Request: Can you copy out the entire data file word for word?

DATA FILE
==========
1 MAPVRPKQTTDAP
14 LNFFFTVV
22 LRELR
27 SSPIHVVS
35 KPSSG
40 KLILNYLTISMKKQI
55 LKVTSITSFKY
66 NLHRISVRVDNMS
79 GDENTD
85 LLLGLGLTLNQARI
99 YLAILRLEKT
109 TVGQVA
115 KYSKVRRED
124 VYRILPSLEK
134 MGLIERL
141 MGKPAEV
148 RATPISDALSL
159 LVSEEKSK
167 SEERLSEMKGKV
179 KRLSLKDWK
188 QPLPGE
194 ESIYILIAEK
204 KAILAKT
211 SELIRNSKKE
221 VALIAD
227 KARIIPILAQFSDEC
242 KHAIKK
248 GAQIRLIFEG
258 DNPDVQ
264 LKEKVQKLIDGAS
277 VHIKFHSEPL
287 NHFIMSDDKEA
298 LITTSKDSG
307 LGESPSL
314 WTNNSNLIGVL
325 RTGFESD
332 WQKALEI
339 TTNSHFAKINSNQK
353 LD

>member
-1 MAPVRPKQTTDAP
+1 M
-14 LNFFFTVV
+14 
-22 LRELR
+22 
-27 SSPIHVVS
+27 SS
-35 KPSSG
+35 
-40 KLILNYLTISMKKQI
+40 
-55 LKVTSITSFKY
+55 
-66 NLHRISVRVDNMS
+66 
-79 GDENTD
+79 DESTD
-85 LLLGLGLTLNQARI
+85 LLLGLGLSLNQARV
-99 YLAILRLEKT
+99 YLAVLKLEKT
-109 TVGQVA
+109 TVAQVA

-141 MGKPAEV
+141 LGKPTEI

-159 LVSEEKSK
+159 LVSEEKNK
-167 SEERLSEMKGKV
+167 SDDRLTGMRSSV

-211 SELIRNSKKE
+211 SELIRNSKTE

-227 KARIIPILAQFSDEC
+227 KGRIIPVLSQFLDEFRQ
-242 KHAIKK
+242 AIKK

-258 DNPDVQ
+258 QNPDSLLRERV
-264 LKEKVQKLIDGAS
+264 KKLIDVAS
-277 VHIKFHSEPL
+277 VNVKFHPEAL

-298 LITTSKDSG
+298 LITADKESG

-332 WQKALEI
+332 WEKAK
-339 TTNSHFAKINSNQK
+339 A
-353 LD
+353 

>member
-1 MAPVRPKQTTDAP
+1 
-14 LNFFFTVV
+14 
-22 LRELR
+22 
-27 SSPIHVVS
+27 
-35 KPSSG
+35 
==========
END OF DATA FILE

1 MAPVRPKQTTDAP
14 LNFFFTVV
22 LRELR
27 SSPIHVVS
35 KPSSG
40 KLILNYLTISMKKQI
55 LKVTSITSFKY
66 NLHRISVRVDNMS
79 GDENTD
85 LLLGLGLTLNQARI
99 YLAILRLEKT
109 TVGQVA
115 KYSKVRRED
124 VYRILPSLEK
134 MGLIERL
141 MGKPAEV
148 RATPISDALSL
159 LVSEEKSK
167 SEERLSEMKGKV
179 KRLSLKDWK
188 QPLPGE
194 ESIYILIAEK
204 KAILAKT
211 SELIRNSKKE
221 VALIAD
227 KARIIPILAQFSDEC
242 KHAIKK
248 GAQIRLIFEG
258 DNPDVQ
264 LKEKVQKLIDGAS
277 VHIKFHSEPL
287 NHFIMSDDKEA
298 LITTSKDSG
307 LGESPSL
314 WTNNSNLIGVL
325 RTGFESD
332 WQKALEI
339 TTNSHFAKINSNQK
353 LD

>member
-1 MAPVRPKQTTDAP
+1 M
-14 LNFFFTVV
+14 
-22 LRELR
+22 
-27 SSPIHVVS
+27 SS
-35 KPSSG
+35 
-40 KLILNYLTISMKKQI
+40 
-55 LKVTSITSFKY
+55 
-66 NLHRISVRVDNMS
+66 
-79 GDENTD
+79 DESTD
-85 LLLGLGLTLNQARI
+85 LLLGLGLSLNQARV
-99 YLAILRLEKT
+99 YLAVLKLEKT
-109 TVGQVA
+109 TVAQVA

-141 MGKPAEV
+141 LGKPTEI

-159 LVSEEKSK
+159 LVSEEKNK
-167 SEERLSEMKGKV
+167 SDDRLTGMRSSV

-211 SELIRNSKKE
+211 SELIRNSKTE

-227 KARIIPILAQFSDEC
+227 KGRIIPVLSQFLDEFRQ
-242 KHAIKK
+242 AIKK

-258 DNPDVQ
+258 QNPDSLLRERV
-264 LKEKVQKLIDGAS
+264 KKLIDVAS
-277 VHIKFHSEPL
+277 VNVKFHPEAL

-298 LITTSKDSG
+298 LITADKESG

-332 WQKALEI
+332 WEKAK
-339 TTNSHFAKINSNQK
+339 A
-353 LD
+353 

>member
-1 MAPVRPKQTTDAP
+1 
-14 LNFFFTVV
+14 
-22 LRELR
+22 
-27 SSPIHVVS
+27 
-35 KPSSG
+35 